This one can be a little trickier to understand at first, but with some practice it’s not so bad.

The aperture in your camera is basically a hole that light passes through. If we go back to our eye analogy, then the aperture is like the pupil—and it’s size determines how much light gets in. When the hole is large, more light can get in; when the hole is small, less light gets in.

Controlling the aperture is also how we control the depth of field. I think of depth of field as how much of the scene your camera can focus on at one time. When our aperture is a large hole our depth of field is small. When our aperture is a small hole, our depth of field is large. With me so far? Here’s a little something for the visual learners.

How to Take Better Travel Photos - Large Aperture photography

This shows a shallow depth of field. It’s great for focusing on one thing, such as a beautiful bride and groom. I use shallow depth of field extensively for portraits and food. It singles out your subject and ‘blurs’ what is around it. And let’s be honest—there’s nothing more important than you and your food.

On the other end, here’s a large depth of field:

How to Take Better Travel Photos - Small Aperture Photography

I use a large depth of field when shooting landscapes because you want to be able to see all the details from the front of the image all the way to the back. Everything is important.

So how do you control it? Flip that dial on your camera to A Priority. Depth of field is measured in increments called F-stops. A small F-number means a larger aperture and therefore a shallow depth of field.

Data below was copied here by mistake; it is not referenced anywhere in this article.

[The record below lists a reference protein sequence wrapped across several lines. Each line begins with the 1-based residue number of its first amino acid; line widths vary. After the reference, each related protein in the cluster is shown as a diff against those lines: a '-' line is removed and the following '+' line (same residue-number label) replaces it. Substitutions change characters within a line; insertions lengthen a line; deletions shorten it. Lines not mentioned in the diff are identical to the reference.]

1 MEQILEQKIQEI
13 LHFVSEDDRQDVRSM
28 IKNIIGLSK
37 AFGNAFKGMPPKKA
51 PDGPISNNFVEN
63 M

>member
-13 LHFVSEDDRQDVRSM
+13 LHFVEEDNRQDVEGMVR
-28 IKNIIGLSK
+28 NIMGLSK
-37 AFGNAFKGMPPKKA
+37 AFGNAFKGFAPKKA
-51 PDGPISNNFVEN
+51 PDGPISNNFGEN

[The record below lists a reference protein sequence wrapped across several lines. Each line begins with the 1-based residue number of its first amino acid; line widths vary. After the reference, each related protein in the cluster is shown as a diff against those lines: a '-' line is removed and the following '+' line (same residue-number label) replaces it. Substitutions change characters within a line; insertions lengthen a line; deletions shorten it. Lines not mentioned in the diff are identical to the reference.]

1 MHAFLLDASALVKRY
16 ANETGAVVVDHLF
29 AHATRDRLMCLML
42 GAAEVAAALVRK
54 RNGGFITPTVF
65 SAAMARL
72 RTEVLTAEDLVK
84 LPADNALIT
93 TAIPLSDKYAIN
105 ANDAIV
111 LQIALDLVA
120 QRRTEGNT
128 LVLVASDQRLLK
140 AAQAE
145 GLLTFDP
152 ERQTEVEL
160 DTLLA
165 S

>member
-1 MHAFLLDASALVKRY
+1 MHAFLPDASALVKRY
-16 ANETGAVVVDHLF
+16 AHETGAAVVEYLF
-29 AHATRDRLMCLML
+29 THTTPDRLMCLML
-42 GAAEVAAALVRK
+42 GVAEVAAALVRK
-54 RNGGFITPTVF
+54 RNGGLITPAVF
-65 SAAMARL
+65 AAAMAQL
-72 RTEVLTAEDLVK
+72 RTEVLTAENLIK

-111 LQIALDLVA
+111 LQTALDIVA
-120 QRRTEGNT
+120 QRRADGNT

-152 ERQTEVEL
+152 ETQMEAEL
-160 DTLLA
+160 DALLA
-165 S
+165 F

What the F..?

Yeah, f-stops are great. Got your camera in your hand? Lets go through it again. Set the dial to A and you’ll see a number with an f in front of it.

So twist that dial and the number will change. I like to use f8 for general shooting as it’s right around midrange. Push down to f3.8 (depending on your lens you can go down further) and your depth of field is now shallow. If you think of it this way it’s quite simple: the smaller the f # = the smaller the depth of field. Just keep in the back of your head that the hole in your camera isn’t small, it’s actually big and letting in a lot of light. Your shutter speed and ISO will automatically adjust accordingly when shooting in A Priority.

ISO

Probably the most commonly overlooked corner of the triangle is ISO.

ISO measures the sensitivity of your camera to light. I like to think of it as how much brain power your camera uses to take a picture. The usual range of ISO goes from 100 to 6400. At ISO 100, your camera is using all of its brain power to gather a very detailed, “noise free” image. At ISO 6400 your camera sacrifices quality in order to record the picture; this allows you to take pictures in lower light, but at the cost of “noise.”

Noise can also be referred to as grain. They look like discolored little spots. The Exposure Guide has some great examples of photos at different ISO values to show you how the quality is effected.